Marine biologist and underwater photographer Jacqueline Casey, a frequent contributor to our magazine, found herself the subject of colleague Arnie Stein’s capture of never-before-documented occurrence: that of a school of anchovies and other baitfish coalescing into the shape of the oft-misunderstood White Shark.
Casey and Stein had been studying the aquatic phenomena for the better part of a year after watching such a group descend on an injured hammerhead and devour it in seconds.
The pair, who met on a post-doc project studying shrimp in the Gulf of California, were attempting to prove that the anchovies had developed a communication system, whether through behavioral cues or dispersed scents, that led them to take on the shape of an apex predator and work together to conquer other fish that would typically view them as prey. If you look closely at this image, you will note that many of the fish in this school are swimming in apparently random directions.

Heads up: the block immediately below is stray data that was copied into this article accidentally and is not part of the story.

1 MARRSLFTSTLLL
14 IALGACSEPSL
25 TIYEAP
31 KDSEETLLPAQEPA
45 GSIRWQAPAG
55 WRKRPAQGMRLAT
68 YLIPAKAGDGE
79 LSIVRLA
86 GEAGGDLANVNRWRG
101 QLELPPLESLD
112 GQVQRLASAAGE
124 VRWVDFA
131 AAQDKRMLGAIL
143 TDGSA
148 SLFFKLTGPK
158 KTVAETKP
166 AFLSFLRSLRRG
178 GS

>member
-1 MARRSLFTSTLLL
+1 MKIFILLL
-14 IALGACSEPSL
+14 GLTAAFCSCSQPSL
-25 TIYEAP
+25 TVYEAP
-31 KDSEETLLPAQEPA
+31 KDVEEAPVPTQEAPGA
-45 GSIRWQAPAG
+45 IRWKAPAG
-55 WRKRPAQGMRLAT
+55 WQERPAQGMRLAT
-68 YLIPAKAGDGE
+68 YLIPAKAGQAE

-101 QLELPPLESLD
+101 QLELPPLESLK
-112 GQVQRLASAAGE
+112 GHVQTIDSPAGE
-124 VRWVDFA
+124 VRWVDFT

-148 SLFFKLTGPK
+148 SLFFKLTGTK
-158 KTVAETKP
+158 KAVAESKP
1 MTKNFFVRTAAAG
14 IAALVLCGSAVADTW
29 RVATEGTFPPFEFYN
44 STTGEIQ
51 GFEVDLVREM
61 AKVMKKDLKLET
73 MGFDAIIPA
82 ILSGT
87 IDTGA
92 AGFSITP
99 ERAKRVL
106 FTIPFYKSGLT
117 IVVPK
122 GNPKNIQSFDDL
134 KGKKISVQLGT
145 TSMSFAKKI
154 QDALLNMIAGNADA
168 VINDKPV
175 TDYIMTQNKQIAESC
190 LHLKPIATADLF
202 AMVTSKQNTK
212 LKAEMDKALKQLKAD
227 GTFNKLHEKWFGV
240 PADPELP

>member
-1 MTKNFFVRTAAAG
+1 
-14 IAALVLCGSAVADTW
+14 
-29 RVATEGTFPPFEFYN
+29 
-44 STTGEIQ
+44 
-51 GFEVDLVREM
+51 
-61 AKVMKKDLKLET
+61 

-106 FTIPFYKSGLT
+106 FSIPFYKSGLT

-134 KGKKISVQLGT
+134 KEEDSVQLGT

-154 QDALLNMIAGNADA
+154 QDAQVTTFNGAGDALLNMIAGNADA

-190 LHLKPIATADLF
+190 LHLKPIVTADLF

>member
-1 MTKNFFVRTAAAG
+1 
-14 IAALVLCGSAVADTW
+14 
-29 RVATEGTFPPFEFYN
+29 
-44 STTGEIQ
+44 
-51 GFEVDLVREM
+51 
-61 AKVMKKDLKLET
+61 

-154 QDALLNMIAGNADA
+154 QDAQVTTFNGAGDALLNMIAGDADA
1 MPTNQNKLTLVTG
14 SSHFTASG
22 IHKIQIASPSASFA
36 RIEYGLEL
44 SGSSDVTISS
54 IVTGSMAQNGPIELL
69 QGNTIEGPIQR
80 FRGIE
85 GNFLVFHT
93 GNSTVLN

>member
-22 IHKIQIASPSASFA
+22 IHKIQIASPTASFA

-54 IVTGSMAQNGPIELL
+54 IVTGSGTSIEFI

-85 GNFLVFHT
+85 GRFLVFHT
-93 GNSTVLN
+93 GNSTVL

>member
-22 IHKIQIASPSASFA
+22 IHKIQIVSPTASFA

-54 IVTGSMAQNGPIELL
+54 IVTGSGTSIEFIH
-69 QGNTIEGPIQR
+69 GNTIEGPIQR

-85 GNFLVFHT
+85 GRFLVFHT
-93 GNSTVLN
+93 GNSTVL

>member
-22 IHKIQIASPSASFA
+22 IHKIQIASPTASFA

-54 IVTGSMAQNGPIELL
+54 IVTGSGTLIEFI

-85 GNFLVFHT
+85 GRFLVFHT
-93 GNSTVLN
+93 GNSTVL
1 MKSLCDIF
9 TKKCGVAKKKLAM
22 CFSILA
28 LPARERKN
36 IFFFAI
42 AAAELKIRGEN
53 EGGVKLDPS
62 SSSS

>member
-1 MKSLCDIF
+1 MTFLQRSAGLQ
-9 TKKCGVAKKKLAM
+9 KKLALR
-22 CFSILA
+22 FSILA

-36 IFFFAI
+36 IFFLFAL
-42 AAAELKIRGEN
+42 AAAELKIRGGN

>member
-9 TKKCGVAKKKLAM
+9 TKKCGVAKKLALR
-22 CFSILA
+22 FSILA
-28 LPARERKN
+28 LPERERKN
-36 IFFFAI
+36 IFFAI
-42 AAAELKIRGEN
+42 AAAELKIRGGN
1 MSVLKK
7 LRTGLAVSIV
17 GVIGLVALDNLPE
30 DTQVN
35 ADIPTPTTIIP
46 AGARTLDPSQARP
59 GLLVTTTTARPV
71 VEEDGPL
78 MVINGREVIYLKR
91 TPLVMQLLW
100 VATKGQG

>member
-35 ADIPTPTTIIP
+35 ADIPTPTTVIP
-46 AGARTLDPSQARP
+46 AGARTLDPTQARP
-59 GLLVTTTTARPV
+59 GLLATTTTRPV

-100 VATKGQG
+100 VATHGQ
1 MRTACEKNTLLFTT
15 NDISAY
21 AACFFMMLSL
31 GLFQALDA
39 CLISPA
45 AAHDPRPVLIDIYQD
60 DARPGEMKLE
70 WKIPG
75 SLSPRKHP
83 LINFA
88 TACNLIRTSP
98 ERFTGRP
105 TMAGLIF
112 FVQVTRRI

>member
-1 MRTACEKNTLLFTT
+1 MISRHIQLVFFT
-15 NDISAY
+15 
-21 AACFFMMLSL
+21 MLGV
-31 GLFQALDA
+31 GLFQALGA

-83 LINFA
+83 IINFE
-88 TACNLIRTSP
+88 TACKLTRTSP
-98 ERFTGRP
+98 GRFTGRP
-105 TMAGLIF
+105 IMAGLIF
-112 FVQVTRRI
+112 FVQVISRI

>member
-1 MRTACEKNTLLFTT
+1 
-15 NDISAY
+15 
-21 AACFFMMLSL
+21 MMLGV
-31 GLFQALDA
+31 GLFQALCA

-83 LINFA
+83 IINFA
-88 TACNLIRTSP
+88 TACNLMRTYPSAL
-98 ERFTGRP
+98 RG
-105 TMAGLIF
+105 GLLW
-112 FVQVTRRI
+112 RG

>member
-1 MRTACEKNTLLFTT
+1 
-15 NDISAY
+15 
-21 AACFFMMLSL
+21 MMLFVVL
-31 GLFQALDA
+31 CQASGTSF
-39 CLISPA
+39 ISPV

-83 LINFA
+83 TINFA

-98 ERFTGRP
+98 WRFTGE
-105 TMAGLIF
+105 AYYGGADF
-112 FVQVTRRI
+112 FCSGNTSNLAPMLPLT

In a recent paper Dr. Casey presented as biologist-in-residence at MBARI (Monterey Bay Aquarium Research Institute), she theorized that the increased toxicity of near-shore ocean waters in tropical and subtropical climate zones had forced the former baitfish into new behaviors as a means of survival.
Sadly, this coalescent group chose Dr. Casey as their next target minutes after this photograph was taken. In his emotional report of the incident, Dr. Stein, who grew up in Texas and began his photography career documenting the end days of America’s last remaining cattle ranch, said it was ‘like watching fire ants strip a cow in minutes.’
Stein managed to return to the research vessel Zephyr unscathed.
We join him in mourning the loss of his partner in marriage and in work, and in celebrating Dr. Casey’s contributions to this magazine, and to our greater understanding of our oceans and their denizens.